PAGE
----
These people email us thinking that we are the ones who stole their money because there's no way to contact the con artists
El Cerrito, CA (PRWEB) January 19, 2009
Con artists who have been flooding the Internet with "free trial offers" of acai berry products have deterred online shoppers from looking for reputable companies dealing in acai berry products, said Bryan Nettles, who oversees business-related issues for Pure Acai Products.
"Hundreds of thousands of people have been ripped off by companies who claim to offer free trials, tarnishing the good name of what is still a wonderful health food. As a general rule, people should stay away from any company offering free trials. We see these scammers putting up dozens of new websites every day offering the free trials. Of the hundreds we have looked at, we have yet to find a single one that is a legitimate business," said Nettles.
Pure Acai Products, which markets acai supplements in the U.S., receives dozens of emails daily from people who have been scammed by other companies. "These people email us thinking that we are the ones who stole their money because there's no way to contact the con artists," added Nettles.
One disgruntled shopper wrote, "I recently purchased your free trial product. I noticed that since I did, I have been charged two or three times for the same thing. I have an $88 charge and I'm not sure what the other one was, but I just got another one! This one is for $83! Please get back to me regarding this because this is almost $300 now for something I didn't purchase."
The acai berry, a native of the Brazilian rainforest, has been labeled as the world's newest superfood due to the high level of antioxidants and fatty acids it contains. Celebrities such as Oprah Winfrey and Rachel Ray have featured discussions about acai berries on their shows, creating a surge in demand for the fruit, with many people turning to the Internet to order acai berry products. However, free-trial acai scams have flooded the Web and consumers have lost money.
The Better Business Bureau (BBB) issued a warning about acai free trial offer scams on January 6. Online fraudsters tempt Web surfers with offers of free trials, but when people try to cancel their orders, they find themselves signed up for more acai products than they bargained for.
BBB spokesman Steve Cox said, "Many businesses across the country are using the same selling model for their acai products: they lure customers in with celebrity endorsements and free trial offers, and then lock them in by making it extremely difficult to cancel the automatic delivery of more acai products every month."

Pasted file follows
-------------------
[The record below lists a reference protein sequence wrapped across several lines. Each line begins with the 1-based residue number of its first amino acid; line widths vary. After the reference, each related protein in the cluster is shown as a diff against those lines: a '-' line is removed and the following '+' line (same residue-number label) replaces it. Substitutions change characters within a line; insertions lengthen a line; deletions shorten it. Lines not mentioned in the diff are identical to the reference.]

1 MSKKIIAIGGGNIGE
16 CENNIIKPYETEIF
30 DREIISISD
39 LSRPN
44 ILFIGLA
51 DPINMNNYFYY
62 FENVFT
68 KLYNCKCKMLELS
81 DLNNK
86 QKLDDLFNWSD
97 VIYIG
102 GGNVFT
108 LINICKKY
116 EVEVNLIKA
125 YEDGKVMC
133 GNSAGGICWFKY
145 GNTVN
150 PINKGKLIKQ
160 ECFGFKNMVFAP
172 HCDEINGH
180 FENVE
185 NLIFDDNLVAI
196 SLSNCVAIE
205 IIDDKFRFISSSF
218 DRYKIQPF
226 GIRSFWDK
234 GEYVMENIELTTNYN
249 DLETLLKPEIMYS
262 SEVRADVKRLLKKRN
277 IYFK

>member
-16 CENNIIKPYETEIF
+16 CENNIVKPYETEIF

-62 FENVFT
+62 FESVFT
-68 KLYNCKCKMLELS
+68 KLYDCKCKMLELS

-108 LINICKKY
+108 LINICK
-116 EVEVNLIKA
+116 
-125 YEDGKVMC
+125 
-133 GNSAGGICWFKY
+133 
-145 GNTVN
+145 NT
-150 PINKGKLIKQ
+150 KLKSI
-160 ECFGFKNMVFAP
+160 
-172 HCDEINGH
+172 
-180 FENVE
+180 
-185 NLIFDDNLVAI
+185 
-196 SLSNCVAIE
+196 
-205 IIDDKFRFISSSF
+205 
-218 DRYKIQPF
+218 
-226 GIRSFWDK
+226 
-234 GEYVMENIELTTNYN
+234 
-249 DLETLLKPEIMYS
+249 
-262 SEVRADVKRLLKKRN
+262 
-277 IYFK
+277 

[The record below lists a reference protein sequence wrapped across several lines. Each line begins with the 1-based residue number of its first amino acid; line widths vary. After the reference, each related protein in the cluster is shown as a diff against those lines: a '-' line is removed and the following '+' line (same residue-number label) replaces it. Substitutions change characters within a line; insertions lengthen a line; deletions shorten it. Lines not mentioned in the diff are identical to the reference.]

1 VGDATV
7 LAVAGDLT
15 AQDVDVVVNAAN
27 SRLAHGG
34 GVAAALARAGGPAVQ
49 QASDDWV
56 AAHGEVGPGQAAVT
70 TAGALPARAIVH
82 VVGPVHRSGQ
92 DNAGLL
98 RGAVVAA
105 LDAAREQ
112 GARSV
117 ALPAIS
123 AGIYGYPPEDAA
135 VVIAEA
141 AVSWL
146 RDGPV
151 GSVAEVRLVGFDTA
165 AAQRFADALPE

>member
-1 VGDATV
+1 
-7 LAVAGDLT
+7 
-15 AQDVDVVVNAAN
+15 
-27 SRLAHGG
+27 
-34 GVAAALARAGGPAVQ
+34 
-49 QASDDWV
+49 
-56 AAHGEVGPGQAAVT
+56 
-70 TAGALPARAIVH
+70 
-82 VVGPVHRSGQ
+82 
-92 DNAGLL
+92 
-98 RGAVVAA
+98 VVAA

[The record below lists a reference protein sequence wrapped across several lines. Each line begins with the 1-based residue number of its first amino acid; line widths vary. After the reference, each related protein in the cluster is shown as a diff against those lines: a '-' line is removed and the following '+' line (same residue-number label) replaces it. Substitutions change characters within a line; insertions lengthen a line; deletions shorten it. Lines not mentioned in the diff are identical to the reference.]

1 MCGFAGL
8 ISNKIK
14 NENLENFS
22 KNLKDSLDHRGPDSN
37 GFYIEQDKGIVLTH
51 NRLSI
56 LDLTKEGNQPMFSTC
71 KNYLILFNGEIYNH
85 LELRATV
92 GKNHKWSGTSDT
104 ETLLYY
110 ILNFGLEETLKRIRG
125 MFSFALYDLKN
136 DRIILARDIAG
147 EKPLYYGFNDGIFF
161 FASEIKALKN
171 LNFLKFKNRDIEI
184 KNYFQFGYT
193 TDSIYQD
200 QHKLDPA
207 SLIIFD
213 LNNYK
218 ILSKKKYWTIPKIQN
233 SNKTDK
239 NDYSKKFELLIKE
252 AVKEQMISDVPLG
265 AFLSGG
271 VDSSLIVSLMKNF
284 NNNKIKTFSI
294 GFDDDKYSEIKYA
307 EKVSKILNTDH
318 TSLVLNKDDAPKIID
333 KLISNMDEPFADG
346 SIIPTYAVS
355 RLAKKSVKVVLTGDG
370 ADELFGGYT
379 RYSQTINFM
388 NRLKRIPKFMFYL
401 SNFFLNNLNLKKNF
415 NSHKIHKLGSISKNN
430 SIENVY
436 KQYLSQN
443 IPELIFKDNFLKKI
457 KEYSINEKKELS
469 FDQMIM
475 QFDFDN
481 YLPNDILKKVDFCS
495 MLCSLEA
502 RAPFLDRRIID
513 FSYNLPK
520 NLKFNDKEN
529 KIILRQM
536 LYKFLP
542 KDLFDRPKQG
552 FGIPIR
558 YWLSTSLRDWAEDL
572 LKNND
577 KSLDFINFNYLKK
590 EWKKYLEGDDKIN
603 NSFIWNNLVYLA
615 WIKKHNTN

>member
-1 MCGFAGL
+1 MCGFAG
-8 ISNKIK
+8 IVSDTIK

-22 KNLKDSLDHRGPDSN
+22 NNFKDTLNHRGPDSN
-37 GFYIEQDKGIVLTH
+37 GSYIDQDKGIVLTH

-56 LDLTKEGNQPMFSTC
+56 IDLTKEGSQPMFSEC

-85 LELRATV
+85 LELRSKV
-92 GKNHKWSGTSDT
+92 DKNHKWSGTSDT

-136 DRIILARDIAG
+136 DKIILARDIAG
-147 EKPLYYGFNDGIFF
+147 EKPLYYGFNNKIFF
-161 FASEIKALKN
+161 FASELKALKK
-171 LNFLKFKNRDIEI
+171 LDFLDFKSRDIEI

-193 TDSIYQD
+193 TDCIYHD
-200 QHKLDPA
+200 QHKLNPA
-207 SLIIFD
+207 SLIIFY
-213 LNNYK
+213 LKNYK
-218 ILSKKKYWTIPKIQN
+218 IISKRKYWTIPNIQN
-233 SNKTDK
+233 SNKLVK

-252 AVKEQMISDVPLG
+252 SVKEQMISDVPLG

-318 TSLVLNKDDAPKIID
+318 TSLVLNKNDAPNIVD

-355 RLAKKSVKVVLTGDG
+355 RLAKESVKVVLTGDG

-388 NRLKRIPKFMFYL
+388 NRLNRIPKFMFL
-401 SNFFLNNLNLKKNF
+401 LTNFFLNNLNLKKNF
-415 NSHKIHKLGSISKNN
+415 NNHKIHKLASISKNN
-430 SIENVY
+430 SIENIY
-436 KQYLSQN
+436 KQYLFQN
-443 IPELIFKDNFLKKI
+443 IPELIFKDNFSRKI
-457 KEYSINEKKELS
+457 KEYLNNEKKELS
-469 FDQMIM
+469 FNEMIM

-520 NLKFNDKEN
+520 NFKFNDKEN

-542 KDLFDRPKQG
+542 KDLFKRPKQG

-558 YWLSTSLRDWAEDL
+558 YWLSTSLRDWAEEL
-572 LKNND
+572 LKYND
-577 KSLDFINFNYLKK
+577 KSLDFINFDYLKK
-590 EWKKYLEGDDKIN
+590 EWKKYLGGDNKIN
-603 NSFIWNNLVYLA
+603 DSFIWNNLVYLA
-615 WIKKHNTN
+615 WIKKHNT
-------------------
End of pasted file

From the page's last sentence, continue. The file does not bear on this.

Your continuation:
Among the companies employing this tactic is FX Supplements, which offers a "risk-free" trial of its acai products, with the buyer told he or she only has to pay for shipping and handling.
If consumers do not cancel subscriptions within the trial period, they find themselves with monthly deliveries of bottles and credit card bills of $85.90 each time. The trial period typically lasts only 10 to 14 days from the date the order is placed.
Central Coast Nutraceuticals, which has been given an F grade by the BBB, has chalked up more than 1,400 complaints with the BBB serving Central, Northern and Western Arizona.
Touting the weight-loss benefits of acai, the company again lures buyers in with a free trial of products, ranging from supplements to tea. Customers who don't cancel their free trial within an allotted time are then billed $40 a month.
Central Coast Nutraceuticals and FX Supplements make it difficult for buyers to contact them to cancel subscriptions. Customers who phone the companies are put on hold for anything up to 75 minutes. Furthermore, there have been complaints of unauthorized charges made to credit cards for products not ordered.
A large number of acai websites are online offering free trials and capitalizing on the health benefits of acai berries, which include weight loss, anti-aging, increased energy levels, higher libido and general health improvements.
Sales of acai products worldwide were close to $15 million last year, compared to $500,000 in previous years. In November last year, Google recorded more than 1.5 million acai-related searches.
Nettles added, "Sales of acai berry products are still growing. People haven't been dissuaded from the actual products, but now they understand they have to be a bit more careful where they order from."
Before making the decision to buy acai products, buyers should steer clear of any offer that sounds too good to be true. Free trial offers of acai products often turn out to be very expensive.
Acai products are sold in health-food stores and many regular grocery chains. Meanwhile, the Wall Street Journal recently reported that drinks giants Coco-Cola and Pepsi are planning to launch a range of sodas containing acai.
Acai products come in various forms -- juices, powders, capsules, jams and so on -- and their popularity is showing no signs of slowing, despite the presence of fraudsters.
For more information visit http://acaiberrysite.com.